Dance Marathon event raises thousands

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Dance Marathon event raises thousands

Kayla Ott and Ana Bennett, sisters of the Phi Mu Fraternity, volunteer at Dance Marathon to raise money for children.

Kayla Ott and Ana Bennett, sisters of the Phi Mu Fraternity, volunteer at Dance Marathon to raise money for children.

Kayla Ott and Ana Bennett, sisters of the Phi Mu Fraternity, volunteer at Dance Marathon to raise money for children.

Kayla Ott and Ana Bennett, sisters of the Phi Mu Fraternity, volunteer at Dance Marathon to raise money for children.

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Kayla Ott and Ana Bennett, sisters of the Phi Mu Fraternity, volunteer at Dance Marathon to raise money for children.

Approximately 90 students gathered in the Religious Life Center Saturday, March 26 to participate in Dance Marathon and raise money for The Children’s Hospital in downtown Macon.

Dance Marathon is a nationwide organization in which more than 100 colleges participate to raise money for The Children’s Miracle Network hospital in their community. The yearlong process of raising money culminates at one end-of-the-year event to celebrate the money raised.

Participants of Dance Marathon stay on their feet the entire event while playing games, dancing and making crafts. The first Children’s Miracle Network Dance Marathon mission statement was “We dance for those who can’t.”

“We work all year long [planning] smaller fundraisers and getting people to sign up to participate in the event. The ultimate goal is to raise as much money as possible for the Children’s Hospital in downtown Macon,” said Kathryn Owen, the Director of Dance Marathon.

The smaller fundraisers include events in the Week of Hope, which is the week before the actual Dance Marathon event.

“Normally the Week of Hope is our last fundraising push and is a way to get people excited for the actual day of the event. It’s a way to build awareness leading up to the event,” Owens said.
The Week of Hope typically consists of restaurant nights where a portion of the sale goes towards the Children’s Hospital. This year, Moe’s Southwest Grill and Francar’s Buffalo Wings held restaurant nights.

Students interested in participating in Dance Marathon were able to register as individuals or as a team and were required to raise $50 per person. To raise money, participants could fill out addresses to send letters to friends and family asking for donations or ask for donations through the Donor Drive website.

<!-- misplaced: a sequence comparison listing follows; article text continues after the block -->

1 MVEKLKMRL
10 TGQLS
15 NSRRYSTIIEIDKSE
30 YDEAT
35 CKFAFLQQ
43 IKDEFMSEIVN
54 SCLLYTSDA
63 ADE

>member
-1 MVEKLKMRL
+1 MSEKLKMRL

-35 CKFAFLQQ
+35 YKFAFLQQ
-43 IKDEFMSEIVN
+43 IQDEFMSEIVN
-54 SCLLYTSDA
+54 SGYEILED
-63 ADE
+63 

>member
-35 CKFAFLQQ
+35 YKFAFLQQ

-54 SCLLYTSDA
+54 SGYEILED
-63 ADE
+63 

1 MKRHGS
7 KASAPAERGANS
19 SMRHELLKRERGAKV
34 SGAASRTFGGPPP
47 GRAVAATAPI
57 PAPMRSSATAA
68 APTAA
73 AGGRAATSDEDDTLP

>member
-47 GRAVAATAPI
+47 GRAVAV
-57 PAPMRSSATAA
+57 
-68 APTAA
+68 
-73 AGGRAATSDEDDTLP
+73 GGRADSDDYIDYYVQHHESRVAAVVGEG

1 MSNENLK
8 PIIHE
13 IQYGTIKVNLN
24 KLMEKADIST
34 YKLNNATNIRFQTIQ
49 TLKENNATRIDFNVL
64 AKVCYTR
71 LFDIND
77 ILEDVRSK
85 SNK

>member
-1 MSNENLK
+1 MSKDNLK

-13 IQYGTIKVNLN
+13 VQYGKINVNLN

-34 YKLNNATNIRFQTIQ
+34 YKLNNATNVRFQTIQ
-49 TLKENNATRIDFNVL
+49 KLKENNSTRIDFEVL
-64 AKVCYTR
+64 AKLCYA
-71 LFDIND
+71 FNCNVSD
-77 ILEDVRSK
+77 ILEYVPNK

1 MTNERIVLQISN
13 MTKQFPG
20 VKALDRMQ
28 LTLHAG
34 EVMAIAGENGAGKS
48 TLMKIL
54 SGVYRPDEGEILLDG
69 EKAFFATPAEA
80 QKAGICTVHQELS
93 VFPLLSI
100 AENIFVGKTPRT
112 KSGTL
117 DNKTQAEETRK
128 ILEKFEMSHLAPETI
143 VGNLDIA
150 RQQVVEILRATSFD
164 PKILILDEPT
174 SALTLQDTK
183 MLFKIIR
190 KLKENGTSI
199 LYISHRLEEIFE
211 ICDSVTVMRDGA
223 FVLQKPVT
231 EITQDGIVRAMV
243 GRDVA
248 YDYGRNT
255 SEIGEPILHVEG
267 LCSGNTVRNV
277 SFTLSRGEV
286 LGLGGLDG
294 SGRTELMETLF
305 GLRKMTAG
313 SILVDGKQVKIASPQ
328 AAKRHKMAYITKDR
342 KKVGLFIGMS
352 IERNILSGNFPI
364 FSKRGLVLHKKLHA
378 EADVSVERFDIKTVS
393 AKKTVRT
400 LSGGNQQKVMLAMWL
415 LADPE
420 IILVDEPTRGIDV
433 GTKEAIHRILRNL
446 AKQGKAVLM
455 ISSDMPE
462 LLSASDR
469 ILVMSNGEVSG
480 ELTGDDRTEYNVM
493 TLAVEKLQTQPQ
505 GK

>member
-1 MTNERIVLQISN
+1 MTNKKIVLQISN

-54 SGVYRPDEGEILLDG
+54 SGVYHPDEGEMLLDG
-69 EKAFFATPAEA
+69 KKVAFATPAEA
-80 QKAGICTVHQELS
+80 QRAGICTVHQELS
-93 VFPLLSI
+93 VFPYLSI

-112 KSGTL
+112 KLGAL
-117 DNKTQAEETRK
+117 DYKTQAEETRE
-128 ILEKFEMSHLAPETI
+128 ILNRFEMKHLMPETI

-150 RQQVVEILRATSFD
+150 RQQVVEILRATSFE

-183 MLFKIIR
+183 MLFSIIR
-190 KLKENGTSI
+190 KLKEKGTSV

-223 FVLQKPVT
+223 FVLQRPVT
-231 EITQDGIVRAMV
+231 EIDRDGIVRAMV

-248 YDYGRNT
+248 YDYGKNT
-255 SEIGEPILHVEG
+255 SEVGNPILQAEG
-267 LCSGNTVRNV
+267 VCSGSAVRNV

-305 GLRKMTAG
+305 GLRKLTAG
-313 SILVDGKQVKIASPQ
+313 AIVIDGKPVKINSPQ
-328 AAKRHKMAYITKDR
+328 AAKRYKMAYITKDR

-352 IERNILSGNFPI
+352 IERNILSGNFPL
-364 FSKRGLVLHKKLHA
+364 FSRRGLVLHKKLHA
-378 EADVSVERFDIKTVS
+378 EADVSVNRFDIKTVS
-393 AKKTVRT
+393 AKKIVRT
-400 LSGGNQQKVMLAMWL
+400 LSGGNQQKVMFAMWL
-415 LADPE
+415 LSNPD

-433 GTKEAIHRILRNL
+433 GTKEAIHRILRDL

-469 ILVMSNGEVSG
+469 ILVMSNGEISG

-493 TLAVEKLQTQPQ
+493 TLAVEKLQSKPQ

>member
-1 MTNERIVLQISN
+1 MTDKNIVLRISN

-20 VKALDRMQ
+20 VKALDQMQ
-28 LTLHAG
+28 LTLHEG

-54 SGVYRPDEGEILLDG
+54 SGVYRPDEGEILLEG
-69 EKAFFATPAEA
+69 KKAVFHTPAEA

“All of the money that we raise goes directly back to the hospital and this year our money is going to fund the chapel that they are building [in the Children’s Hospital],” Owens said.

Mary Dee Beal, Vice President of Event Management, planned the events for the actual day of Dance Marathon. The theme of this year’s Dance Marathon was a circus, filled with events, snacks and decorations.

Participants learned a dance choreographed by Shaynna Rodrigues, painted ceiling tiles to be put in The Children’s Hospital and participated in various circus-themed games and skits. Clowns were also present making balloon animals.

In addition to the games, children and their families, known as Miracle Families, spoke to participants about their experience while in The Children’s Hospital.

“Usually [the Miracle Families] talk about the time they were in the Children’s Hospital, and it varies from things like a car accident to children that have actually had cancer or some sort of illness.They share their story about how the hospital helped them and it shows us the importance of what our donations do for them,” Owens said.

Many participants in Dance Marathon have gone on hospital tours of The Children’s Hospital and have been able to see what their donations have actually gone to in past years.
“We can look concretely at the event that we planned and decorated for and then, more importantly, the money we raised. We can go to the hospital and see what [our donations] have gone to,” Beal said.

This year at Dance Marathon, participants raised over $11,653 to put towards the building of a chapel within The Children’s Hospital in downtown Macon. “My favorite part is just being able to do something for someone else and giving back to the Macon community, especially this Children’s Hospital that serves over 48,000 kids every single year,” Owens said.

If you are interested in being a member of the Dance Marathon Executive Committee next year, contact Kathryn Owens.

Applications are due to the board by April 8.

 

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